Elly Blue is a writer and bicycle activist. Her previous books include Everyday Bicycling, Bikenomics, Pedal Zombies, and more. She tours annually with the Dinner and Bikes program that she co-founded, and is co-producer and director of Groundswell, a series of movies about people using bicycling to make their communities better. She is co-owner and marketing director at Microcosm Publishing. Catch her pop-up talk with Cynthia Marts at Wordstock.
What books are on your nightstand?
The Hidden Life of Trees by Peter Wohlleben -- the coolest, kookiest, most wonderfully sensitive book about nature and empathy; How to Relax by Thich Nhat Hanh, because I often struggle with this basic life skill; my journal; oh, and Dog Boy by Eva Hornung, which I just bought from Fred Nemo at Black Hat Books. He recommended it to me on the condition that I not read the blurbs before finishing the book, and taped over them to make sure I wasn't tempted.
What authors inspire you?
Rebecca Solnit has a voice and scope that is aspirational for me as a nonfiction writer. As for fiction, the most recent novel I loved was Americanah by Chimamanda Ngozi Adichie -- it reads like having a deep conversation with a brilliant friend about race, class, countries, and of course hair... but every time you come up for air you realize she's casually doing these incredible literary feats on every page.
What’s the most exciting part of the work you do?
In my publishing work, it's helping authors find their voices and connect with readers. As a writer and editor, producing feminist bicycle science fiction anthologies like Biketopia is especially satisfying. So much of our experience of the world is stories, whether it's the ones we're told on the news or those we tell each other on social media. Science fiction is so powerful because it lets us really push the limits of our imagination in ways that can liberate us from some of the thinking traps in everyday life. If we can imagine a world where we're more free, then it's easier to find the choices and paths that make us actually more free.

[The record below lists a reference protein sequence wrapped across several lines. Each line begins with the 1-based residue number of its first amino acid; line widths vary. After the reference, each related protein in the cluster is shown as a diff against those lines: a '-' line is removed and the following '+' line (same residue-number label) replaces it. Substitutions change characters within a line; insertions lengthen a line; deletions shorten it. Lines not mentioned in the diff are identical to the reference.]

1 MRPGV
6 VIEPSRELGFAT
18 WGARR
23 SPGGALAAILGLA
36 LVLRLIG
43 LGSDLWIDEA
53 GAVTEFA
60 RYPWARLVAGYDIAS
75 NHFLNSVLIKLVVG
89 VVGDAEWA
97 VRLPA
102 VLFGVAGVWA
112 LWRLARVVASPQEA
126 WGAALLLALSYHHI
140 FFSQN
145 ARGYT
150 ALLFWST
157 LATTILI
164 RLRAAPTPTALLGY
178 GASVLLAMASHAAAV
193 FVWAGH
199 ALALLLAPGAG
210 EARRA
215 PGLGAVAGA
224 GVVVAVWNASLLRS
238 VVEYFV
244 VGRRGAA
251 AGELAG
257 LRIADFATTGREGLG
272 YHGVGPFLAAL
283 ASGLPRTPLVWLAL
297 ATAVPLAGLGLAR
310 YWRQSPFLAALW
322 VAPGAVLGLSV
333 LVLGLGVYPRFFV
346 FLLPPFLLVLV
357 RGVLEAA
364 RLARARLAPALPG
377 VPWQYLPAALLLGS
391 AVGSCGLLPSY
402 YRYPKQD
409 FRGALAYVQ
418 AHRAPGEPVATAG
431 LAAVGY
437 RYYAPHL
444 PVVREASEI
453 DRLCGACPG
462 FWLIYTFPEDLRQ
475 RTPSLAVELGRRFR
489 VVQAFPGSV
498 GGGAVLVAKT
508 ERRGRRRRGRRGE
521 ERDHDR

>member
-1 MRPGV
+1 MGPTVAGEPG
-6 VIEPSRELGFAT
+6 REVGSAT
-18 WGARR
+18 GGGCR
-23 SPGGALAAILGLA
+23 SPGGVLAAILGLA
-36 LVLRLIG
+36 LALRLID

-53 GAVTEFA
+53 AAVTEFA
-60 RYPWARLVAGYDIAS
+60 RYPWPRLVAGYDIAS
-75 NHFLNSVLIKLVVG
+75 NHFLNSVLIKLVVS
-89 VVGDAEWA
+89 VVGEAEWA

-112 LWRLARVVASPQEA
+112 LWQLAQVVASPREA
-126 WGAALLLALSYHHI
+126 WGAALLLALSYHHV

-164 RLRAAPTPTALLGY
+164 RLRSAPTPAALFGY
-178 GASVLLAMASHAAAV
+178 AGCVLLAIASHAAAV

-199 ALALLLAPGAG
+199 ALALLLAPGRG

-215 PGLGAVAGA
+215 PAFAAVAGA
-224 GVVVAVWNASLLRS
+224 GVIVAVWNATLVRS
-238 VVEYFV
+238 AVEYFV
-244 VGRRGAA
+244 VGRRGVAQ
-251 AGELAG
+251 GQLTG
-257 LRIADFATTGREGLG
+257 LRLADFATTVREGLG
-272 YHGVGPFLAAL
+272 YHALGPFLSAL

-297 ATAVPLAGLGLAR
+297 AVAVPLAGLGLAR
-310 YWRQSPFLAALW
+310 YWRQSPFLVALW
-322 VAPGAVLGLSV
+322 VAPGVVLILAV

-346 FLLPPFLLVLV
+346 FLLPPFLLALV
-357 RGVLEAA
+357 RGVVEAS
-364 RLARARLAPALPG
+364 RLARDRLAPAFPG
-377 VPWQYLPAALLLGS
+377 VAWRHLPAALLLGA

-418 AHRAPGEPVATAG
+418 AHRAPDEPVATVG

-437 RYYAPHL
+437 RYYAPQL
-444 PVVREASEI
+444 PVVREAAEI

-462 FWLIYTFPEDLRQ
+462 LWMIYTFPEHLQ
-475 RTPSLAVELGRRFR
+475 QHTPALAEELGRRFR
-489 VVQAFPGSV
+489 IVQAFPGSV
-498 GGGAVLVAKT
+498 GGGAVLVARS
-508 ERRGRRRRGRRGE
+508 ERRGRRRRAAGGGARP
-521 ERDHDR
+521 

What are you looking forward to at Wordstock 2017?
I'll be spending most of my time behind the Microcosm table in the exhibit area, talking about books with people who love books, and that's one of my favorite things to do.
Any tips for biking to Wordstock and/or around Portland?
Yes! I find driving and parking downtown super stressful, but biking is relatively easy. If you don't have a bicycle, the orange Biketown ones can get you there from anywhere central. My main advice for biking downtown is to take the lane—that means, ride right in the middle of the rightmost lane that doesn't have train tracks in it. Since the lights are timed to encourage everyone to go about 10 miles per hour, you'll be going pretty much the same speed as car traffic and there's no reason to put yourself in the car door zone off to the right.